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Search for VisualDx in the App Store or Google Play on the device with which you want to use the app.

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Download the free app, enter the username and password you used to create your personal account and you are all set.

 

Download a PDF with these instructions.

Just a few simple steps and you'll be able download the VisualDx mobile app through your school or hospital.

The Dermatology Nurses’ Association is teaming up with the Rochester-based company VisualDx to provide accurate, informed decision-making at the point of care. VisualDx is a web-based diagnostic decision support system that includes 40,000 medical images and peer-reviewed expert information to improve diagnostic accuracy while the patient is still in the office.

 

The Dermatology Nurses’ Association (DNA) is a national, professional nursing organization comprised of a diverse group of individuals committed to quality care through sharing knowledge and expertise.  The core purpose of the DNA is to promote excellence in dermatologic care. The new partnership will provide special discounts for DNA members as well as additional outreach and promotional opportunities.

 

“VisualDx is a tool that will be a great resource to not only our members, but to their practices and patients,” said Linda Markham, RN, DNC, Executive Director of the DNA. “Our Board of Directors continues to have an open mind about new and innovative ideas to help our members be more successful in their careers, and VisualDx is a prime example.”

 

“As a dermatologist myself, I understand firsthand how our tool is valued in the field of dermatology,” said Art Papier, MD, CEO and co- founder of VisualDx. “This new partnership will help broaden our customer base so that more front-line clinicians can have access in order to improve care and patient satisfaction.”

 

The idea for a dermatology specialty nursing organization was spawned in 1981 to address the unique educational needs of health care professionals working in dermatology.  By 1983, the DNA elected its first officers and in in 2005 the NP Society was formed.  In 2009, the DNA launched its newest journal, The Journal of Dermatology Nurses' Association (JDNA). The organization has grown to over 2,000 members. Today, the DNA continues to strive to meet the educational needs of their members, and to improve the quality of patient care. 

 

VisualDx, available on computer, tablet or smartphone, is utilized by clinicians all over the world. It’s currently used in over 1,600 hospitals and large clinics. Customers have access to its custom differential builder, medical image library, and clinical information such as therapy options. 

 

Virginia Hanchett, MS, FNP, APRN-BC, DCNP, COCN, DNA Board of Directors, currently utilizes VisualDx in her everyday practice. “VisualDx is a wonderful evidenced based tool that broadens differential diagnosis for the benefit of patient outcomes.  It is the most concise ‘gold standard’ reference that I have seen in the age of digitalization in Dermatology. We are very proud to recommend this specially discounted program opportunity to our members in the Dermatology Nurses Association.  I have used it for over 12 years and its currency, efficiency, depth and breadth of information is so impressive I don't know how I would live without it,” said Hanchett.

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About VisualDx: VisualDx is an award-winning diagnostic clinical decision support system that has become the standard electronic resource at more than half of U.S. medical schools and more than 1,600 hospitals and institutions nationwide.  VisualDx combines clinical search with a database of more than 40,000 of the best medical images in the world, plus medical knowledge from experts to help with diagnosis, treatment, self-education, and patient communication. Expanding to provide diagnostic decision support across general medicine, the new VisualDx brings increased speed and accuracy to the art of diagnosis. Learn more at www.visualdx.com.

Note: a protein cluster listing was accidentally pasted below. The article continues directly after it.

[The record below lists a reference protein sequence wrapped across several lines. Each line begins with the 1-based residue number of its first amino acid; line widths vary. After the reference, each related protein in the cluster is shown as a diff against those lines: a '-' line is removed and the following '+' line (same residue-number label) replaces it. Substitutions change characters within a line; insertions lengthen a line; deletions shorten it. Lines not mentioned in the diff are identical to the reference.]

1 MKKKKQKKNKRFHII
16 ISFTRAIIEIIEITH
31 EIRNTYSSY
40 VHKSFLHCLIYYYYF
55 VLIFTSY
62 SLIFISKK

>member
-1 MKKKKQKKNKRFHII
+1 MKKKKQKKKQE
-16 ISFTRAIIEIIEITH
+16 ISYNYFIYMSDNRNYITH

About DNA: The Dermatology Nurses’ Association is a non-profit organization comprised of over 2000 nurse practitioners, registered nurses, licensed practical and vocational nurses, medical assistants and others associated with dermatology nursing, who work in a variety of settings including clinics, academic institutions, private practice, public health centers, and government facilities. DNA offers education and training in fundamental and cutting-edge dermatology care and treatment through its annual convention, local chapter meetings, dermatology nurse and nurse practitioner certification review courses and expert workshops. The DNA’s National Headquarters is in Southern Pines, NC. Visit us at www.dnanurse.org.

VisualDx, the award-winning diagnostic clinical decision support system will provide exclusive discount to DNA members.

VisualDx, the leader in diagnostic accuracy, is showcasing its award-winning diagnostic clinical decision support system at #DHITS (Defense Health Information Technology Symposium) August 2-4, 2016 in Orlando, FL.

cernersmartfhirver2_720.jpgCheck out Booth 812 to discover how VisualDx improves decision-making at the point of care. VisualDx seamlessly integrates into the Cerner record, including FHIR, as was discussed at the recent HL7 FHIR Symposium Roundtable. This integration brings intelligence into the electronic health record while fitting right into the provider's workflow.

With VisualDx, the military can: 

  • Create a differential diagnosis across environmental, marine, CBRN, and general medicine.
  • Recognize and treat medication reactions quickly and accurately.
  • Access 40,000 of the best medical images.
  • Empower medics and IDCs with the right information at the right time and place.
  • Avoid unnecessary medevacs.
  • Identify global infectious diseases.

See why VisualDx is trusted by physicians and nurses all over the world. Accessible anytime, anywhere on the web, tablet, or smartphone.